18 September 2017
Satirising ultimate failure
It was the Wharf Revue and the title was the Patriotic Rag and it was at the Playhouse and it was pretty full. The Wharf Revue is an institution and well received in this town, a home to the building and the institutional support of our Federal Parliament and government. The Wharfies are witty, one is a capable pianist, they sing and dance their way through lots of characters who we all recognise, some of whom look surprisingly close to the mark (from distance, Julie Bishop was a ring-in), the skits are quick and well written and mostly well heard from a distance (I just missed a few lines, especially amongst music), the topics are current. It's all eminently professional. There's the problem: the problems they satirise are current and seemingly insurmountable. We read them every day in the paper. We read the disappointments and complaints and failures and lack of policy and you'd think there might somewhere, sometime, be some hope. But no. Just pusilanimous backsliding and Tea Party reaction and obstinacy. Coal is king; science is conspiracy; truth is conditional. War is peace, freedom is slavery, ignorance is strength ... er, my slip-up ... The Left bears some blame with its radical relativity and identity politics that just leaves the field open for reactionary right-thinking and economic self interest. So, housing, climate, energy, democracy, refugees, wars, all failures or failing; all within the context of existential climate, food, water and such threats. And the bomb even makes its reappearance. No joy. It's argued that satire is a powerful weapon. Perhaps, although satire is the nature of much political information these days (eg. Fallon, Colbert) and that's coincided with all this failure of political possibilities. Satire is amusing, especially for those in the know, but is it effective? And I wonder how the Wharfies get away with some things they say. How much is satire protected under law? The identities, individuals or corporates are clear, often named, and ruthlessly shamed and ridiculed. Skits on tax-avoiding multinationals; Trump as Louis XIV, Eliz1 and Vlad the Impaler were stunning; more Trump of course. Dutton as Mr Potatohead, Turnbull as the Working class man, Abbott as the Joker to Wonderwoman Lambie, Hanson, Joyce, Roberts and the rest. Shorten was strangely peripheral, just mentioned, or maybe that's the relevant satire. The CFMEU got a hit along with Michaela Cash. I chuckled but it's all too dark for laughter. The final, terminal song was Let's face the music and dance. It's another great song by Irving Berlin, performed by Fred Astaire and Ginger Rogers in Follow the Fleet. I watched the YouTube video afterwards. They each, separately, are desperate and suicidal, but meet and instead dance. Thus was the Wharfies' final message for the night.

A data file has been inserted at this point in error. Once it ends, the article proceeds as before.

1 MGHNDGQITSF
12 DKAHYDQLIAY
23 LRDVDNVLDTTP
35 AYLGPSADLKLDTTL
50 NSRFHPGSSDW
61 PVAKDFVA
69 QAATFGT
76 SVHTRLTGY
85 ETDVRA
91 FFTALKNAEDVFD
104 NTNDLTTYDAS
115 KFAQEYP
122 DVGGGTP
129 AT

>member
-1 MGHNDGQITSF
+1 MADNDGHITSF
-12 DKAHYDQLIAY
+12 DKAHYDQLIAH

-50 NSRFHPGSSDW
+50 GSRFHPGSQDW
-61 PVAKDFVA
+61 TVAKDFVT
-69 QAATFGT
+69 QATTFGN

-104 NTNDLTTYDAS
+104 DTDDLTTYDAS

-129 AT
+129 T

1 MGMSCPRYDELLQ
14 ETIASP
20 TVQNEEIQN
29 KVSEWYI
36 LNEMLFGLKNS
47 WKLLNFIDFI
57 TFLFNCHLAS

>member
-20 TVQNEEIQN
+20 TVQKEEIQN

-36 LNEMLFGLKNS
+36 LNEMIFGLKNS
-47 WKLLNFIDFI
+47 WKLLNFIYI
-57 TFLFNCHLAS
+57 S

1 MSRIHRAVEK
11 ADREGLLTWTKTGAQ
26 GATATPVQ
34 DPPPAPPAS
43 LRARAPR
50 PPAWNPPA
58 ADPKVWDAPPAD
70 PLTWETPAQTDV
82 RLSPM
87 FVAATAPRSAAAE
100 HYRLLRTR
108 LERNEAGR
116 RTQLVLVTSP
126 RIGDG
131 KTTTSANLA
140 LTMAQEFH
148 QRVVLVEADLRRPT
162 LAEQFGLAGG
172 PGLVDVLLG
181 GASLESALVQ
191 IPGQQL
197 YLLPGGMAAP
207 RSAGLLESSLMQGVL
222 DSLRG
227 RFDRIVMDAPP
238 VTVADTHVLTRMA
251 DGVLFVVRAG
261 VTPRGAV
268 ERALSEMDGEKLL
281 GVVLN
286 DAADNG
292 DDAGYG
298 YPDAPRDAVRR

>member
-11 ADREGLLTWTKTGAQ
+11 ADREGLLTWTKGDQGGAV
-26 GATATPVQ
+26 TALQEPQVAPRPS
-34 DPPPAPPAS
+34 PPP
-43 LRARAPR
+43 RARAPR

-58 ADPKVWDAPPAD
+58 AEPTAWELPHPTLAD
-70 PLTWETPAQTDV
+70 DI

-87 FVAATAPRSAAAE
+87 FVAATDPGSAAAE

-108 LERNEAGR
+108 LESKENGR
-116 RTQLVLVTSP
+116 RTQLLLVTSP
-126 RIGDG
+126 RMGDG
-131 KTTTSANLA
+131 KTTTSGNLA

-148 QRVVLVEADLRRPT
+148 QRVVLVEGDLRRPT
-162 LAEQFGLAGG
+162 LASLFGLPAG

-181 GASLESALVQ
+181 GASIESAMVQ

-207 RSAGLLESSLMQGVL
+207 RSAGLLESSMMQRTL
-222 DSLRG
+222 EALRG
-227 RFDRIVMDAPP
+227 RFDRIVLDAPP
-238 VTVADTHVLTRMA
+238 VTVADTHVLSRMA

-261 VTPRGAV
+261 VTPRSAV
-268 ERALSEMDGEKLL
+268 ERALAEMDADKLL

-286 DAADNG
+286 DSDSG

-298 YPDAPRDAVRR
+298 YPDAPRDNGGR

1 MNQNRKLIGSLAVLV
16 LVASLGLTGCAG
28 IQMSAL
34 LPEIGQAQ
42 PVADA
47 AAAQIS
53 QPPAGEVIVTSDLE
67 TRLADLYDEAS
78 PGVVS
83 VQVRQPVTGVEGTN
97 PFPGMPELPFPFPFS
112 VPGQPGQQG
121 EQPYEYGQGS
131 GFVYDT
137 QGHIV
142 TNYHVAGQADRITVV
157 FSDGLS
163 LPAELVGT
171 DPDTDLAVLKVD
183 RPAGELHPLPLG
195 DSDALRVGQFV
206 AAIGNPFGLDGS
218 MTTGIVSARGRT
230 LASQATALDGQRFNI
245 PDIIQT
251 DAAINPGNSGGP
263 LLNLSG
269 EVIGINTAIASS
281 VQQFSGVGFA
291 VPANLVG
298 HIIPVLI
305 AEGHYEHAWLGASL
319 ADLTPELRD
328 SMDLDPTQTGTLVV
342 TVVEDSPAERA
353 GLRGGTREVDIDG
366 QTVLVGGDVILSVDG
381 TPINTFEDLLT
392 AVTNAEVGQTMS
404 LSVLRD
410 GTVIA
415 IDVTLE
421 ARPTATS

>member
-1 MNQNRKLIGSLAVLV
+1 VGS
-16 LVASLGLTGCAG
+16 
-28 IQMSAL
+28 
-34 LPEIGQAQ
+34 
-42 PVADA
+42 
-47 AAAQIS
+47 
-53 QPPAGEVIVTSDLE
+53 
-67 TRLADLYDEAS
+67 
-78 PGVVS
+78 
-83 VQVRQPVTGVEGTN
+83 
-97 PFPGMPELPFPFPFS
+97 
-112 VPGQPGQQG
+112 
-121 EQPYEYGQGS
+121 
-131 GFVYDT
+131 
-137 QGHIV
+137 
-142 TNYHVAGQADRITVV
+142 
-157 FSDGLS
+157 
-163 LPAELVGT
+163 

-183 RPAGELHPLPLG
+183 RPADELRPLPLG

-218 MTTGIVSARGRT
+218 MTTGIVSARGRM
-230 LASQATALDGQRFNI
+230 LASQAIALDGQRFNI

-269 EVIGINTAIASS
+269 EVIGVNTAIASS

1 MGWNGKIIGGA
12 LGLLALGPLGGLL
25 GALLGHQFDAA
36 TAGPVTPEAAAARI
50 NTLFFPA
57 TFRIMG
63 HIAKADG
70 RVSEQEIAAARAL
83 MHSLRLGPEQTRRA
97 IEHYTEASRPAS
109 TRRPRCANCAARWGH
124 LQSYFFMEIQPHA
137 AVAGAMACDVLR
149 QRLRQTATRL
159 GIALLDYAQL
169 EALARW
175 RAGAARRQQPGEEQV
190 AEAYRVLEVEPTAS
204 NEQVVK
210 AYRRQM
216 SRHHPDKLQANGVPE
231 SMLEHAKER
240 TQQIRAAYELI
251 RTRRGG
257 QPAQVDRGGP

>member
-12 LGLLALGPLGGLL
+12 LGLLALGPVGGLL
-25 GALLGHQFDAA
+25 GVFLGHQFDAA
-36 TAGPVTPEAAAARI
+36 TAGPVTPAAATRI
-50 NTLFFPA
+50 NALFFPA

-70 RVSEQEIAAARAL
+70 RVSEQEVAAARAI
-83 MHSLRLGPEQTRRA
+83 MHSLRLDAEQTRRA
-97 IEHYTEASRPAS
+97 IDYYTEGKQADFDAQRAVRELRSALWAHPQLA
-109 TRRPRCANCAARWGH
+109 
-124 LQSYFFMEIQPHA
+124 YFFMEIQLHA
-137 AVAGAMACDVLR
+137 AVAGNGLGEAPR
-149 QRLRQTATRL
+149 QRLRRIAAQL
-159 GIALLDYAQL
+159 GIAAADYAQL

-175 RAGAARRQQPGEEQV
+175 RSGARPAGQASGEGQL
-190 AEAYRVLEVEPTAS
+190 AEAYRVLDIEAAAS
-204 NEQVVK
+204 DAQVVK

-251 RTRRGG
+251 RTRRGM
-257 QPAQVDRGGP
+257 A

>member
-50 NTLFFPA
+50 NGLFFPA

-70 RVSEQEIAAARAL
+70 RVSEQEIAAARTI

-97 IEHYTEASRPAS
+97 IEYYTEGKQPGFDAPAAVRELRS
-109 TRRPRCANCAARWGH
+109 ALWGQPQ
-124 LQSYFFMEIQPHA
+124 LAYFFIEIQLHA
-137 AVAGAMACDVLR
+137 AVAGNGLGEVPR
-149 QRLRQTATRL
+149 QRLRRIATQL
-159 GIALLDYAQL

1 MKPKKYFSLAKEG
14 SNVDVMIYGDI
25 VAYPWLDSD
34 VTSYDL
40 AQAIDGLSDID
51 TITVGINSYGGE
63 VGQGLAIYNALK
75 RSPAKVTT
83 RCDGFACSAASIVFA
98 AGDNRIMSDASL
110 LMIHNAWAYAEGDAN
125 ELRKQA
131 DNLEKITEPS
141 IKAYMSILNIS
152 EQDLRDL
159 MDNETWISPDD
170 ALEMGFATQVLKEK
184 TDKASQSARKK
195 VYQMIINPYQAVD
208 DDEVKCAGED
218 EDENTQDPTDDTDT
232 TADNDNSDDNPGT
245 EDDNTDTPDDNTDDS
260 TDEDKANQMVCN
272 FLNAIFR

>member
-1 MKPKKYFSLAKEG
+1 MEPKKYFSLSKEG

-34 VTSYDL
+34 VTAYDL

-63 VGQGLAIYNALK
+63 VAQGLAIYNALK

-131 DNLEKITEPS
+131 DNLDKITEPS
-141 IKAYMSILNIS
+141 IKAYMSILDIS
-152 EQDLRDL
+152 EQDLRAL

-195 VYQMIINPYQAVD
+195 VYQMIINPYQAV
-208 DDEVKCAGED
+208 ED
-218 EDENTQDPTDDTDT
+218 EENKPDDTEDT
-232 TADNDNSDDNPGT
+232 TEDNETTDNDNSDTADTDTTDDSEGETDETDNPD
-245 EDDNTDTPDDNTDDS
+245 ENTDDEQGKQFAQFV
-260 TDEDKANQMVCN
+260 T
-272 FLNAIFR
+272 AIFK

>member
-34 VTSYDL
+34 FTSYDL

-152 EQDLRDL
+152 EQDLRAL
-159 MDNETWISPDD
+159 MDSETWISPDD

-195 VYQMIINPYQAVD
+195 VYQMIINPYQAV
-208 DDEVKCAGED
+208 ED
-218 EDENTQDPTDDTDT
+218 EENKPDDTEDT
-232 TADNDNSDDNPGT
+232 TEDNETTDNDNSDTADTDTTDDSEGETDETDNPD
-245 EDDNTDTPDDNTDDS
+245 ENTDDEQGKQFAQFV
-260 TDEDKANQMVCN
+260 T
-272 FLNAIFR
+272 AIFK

The Wharf Revue 2017, the Patriotic Rag, was at the Playhouse. It's written and created by Jonathan Biggins, Drew Forsythe and Phillip Scott. They perform with Blazey Best.